If you abort the glass like the Hornets do (fourth lowest Offensive Rebound Percentage in 2016-17), it’s a lose-lose to also be vulnerable when retreating back. There were just too many inexcusable errors this year for a Steve Clifford coached team.

Bad floor balance and lack of communication also contributed to some costly buckets being given up after a miss.

Problems of communication would rear their ugly head when having to execute in the team’s aggressive pick-and-roll scheme, to boot.

Charlotte typically plays what is called an “X-out”. The player (Marvin Williams) who’s guarding the man in the corner steps in the lane to tag the roll man, while the other perimeter player (Brian Roberts) who is on the wing is responsible for the close-out on the first pass. You then expect that the former switches on the fly and jumps out to the man on the wing.

“It’s called an X-out because when you draw the pattern on the board it makes an X,” the assistant coach elaborated.

The downside is that even when executed fairly good -- like on the play above -- it just requires absolute precision and lightning quick communication. In a way, you’re willingly taking a player off the very dangerous man in the corner. That half a second might be too much, especially when you end up with a guard in Brian Roberts closing out on the 6-10 Nikola Mirotic.

Perhaps, it’s no wonder that only three other teams gave up more corner 3-pointers than the Hornets did, per

At times, lack of execution lead to those corner looks. The team never reached the necessary understanding between one another which is vital for the X-out to work. One would assume that the threat wasn’t big enough to do any switching, while the other would expect that you go about it according to the plan:

Look, this is some hard stuff. Breakdowns happen in this situation. Finding the right groove between bumping the roll man and somewhat staying at home is one helluva task. Worry about what’s happening behind your back for too long and that 7-footer will score right at the basket:

Teams know that. Offenses will target that man on purpose.

“Teams will have some false movement to try to hide what they’re getting ready to do and they’ll end up having two guys on the side where the ball’s coming off,” the Eastern Conference coach said. “If there’s one guy on the weak side and he’s a shooter, that causes a lot of problems for a defense. That’s one of the toughest plays to guard.”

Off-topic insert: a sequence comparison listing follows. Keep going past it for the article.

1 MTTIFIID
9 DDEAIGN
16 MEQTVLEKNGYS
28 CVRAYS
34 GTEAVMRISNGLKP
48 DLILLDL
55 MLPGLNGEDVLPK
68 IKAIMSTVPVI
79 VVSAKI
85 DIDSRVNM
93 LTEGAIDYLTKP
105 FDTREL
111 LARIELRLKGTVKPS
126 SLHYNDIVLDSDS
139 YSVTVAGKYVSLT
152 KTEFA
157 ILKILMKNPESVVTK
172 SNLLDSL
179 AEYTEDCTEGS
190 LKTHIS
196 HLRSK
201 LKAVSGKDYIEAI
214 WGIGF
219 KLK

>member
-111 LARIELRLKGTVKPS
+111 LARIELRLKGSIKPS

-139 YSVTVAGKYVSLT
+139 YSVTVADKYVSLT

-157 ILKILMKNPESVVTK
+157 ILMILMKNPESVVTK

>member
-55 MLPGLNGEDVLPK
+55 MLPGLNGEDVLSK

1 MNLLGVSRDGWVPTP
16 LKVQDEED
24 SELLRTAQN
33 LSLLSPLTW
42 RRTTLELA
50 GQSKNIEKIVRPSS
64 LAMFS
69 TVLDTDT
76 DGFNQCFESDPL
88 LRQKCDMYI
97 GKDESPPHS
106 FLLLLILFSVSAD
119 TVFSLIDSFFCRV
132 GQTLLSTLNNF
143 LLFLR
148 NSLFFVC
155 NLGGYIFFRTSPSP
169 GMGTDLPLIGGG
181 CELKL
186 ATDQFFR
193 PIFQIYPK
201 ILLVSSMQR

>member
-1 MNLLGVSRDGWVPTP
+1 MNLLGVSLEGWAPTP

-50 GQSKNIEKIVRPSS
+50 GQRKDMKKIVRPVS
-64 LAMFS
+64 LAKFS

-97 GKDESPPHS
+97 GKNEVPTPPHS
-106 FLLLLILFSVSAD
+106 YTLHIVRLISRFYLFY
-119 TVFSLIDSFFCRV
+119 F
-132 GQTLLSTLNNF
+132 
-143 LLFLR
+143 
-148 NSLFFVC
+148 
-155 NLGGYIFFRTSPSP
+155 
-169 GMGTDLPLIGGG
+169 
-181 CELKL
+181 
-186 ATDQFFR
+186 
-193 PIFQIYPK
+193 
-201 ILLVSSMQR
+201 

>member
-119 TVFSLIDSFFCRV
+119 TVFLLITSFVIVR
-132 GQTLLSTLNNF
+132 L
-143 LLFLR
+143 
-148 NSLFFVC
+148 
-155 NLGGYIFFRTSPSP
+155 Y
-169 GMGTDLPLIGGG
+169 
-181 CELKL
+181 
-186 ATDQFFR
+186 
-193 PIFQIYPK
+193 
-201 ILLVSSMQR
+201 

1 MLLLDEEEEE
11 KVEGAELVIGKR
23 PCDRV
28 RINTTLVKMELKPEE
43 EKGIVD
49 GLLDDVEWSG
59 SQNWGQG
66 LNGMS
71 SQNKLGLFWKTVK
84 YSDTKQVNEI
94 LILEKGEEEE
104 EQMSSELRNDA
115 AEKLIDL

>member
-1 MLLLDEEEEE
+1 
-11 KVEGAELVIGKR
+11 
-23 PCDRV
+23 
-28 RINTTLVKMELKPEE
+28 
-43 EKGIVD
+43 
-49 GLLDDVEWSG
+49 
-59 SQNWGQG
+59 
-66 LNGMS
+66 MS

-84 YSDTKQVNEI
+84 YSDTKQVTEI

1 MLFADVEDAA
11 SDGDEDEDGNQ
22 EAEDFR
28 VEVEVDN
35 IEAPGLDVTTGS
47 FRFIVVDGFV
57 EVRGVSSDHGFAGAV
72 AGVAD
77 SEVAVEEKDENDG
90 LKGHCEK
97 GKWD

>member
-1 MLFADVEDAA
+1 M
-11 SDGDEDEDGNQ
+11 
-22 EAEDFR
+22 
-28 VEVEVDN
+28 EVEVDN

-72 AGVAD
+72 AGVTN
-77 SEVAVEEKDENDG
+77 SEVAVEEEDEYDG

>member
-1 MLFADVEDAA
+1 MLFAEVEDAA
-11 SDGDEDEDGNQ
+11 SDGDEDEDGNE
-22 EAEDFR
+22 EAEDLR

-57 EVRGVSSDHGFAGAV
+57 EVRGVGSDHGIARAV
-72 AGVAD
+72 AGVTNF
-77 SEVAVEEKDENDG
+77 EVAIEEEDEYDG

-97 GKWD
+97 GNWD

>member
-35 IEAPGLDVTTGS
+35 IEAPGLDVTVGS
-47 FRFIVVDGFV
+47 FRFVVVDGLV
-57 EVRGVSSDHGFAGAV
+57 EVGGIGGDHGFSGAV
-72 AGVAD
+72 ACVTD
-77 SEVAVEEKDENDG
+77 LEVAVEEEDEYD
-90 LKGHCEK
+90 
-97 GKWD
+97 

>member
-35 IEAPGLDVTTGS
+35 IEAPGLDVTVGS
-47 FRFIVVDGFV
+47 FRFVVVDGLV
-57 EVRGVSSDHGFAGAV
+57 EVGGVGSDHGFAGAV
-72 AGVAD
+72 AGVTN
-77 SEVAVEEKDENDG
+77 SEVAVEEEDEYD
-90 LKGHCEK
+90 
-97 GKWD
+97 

That, oh, so lonely assignment is known in NBA hoops lingo as a “single side bump”.

Facing such difficult actions might just be another reason for toning it down. That especially applies to lineups where you have two below average wing defenders in Batum and Belinelli performing this dance (unsurprisingly, lineups that featured the two of them gave up 110.8 points per 100 possessions, the second worst mark among the top-20 most used Hornets duos).

It might not be wise to expect good execution when players who are bad at closing out are inserted in such a role.

Add that to the list of reasons why Kaminsky is more comfortable at center, even if that presents you with some other challenges on defense.

Some of this might just require time for the players to get on the same page, even if they aren’t defensive stalwarts. If you insist on being aggressive, you can designate responsibilities so the worse defensive player is always responsible for closing out on the lesser shooter.

“There’s different views on that,” the coach explained. “Some teams will designate and then want those guys to communicate if there’s two players over there. One has to pick up the roller and the other one has to rotate to the first pass, no matter which way it goes.”

It also makes us return to the bigger elephant in the room which is Charlotte’s lack of flexibility. They’re locked in on a core of their own draftees — Kemba Walker, Cody Zeller and Michael Kidd-Gilchrist — and a few veterans with big deals in Nicolas Batum, Marvin Williams and Miles Plumlee. Those six players eat up the most of the $100 million the Hornets are slated to pay in 2018-2019. Then there’s Frank Kaminsky who is a summer away from a possible rookie extension.

Therefore there isn’t exactly an easy way towards acquiring help for the defense.

Moreover, Batum and someone like Marco Belinelli — both of whom have received a decent amount of flak for their showing on that end of the court — are quite valuable to the team’s offense. Charlotte created a frequency of only 4.1 percent of isolation plays — almost a 100 less than the 29th placed Orlando Magic — and needs all the creativity it can get.

A couple of the veterans already seem to be on the decline. Besides, their “whole is greater than the sum of its parts” performance on offense has been nice, yet a reminder that the offense scored only 100.7 points per 100 possessions without Kemba Walker on the court is also worthwhile (the next biggest hit is an offensive rating of 104.5 without Batum).

The sad truth is just that finding wing players who are above average on both ends of the court is hard for a reason. No matter how good or bad the Malachi Richardson trade was, you gladly take the shooting that Belinelli gives you for $6 million. There’s not much else you expect out of a first wing off the bench.

Batum’s rebounding from the wing position also needs to be mentioned and it has certainly helped the Hornets sustain their success on the glass. You can’t close out the possession if you don’t grab the miss.

All in all, it seems like it will be hard to improve on defense when retaining most of the last year’s pieces, sans any transaction wonders by Rich Cho.

In a way, it will again be on coach Clifford’s staff to make something out of the nothing and on the players to retain that consistency.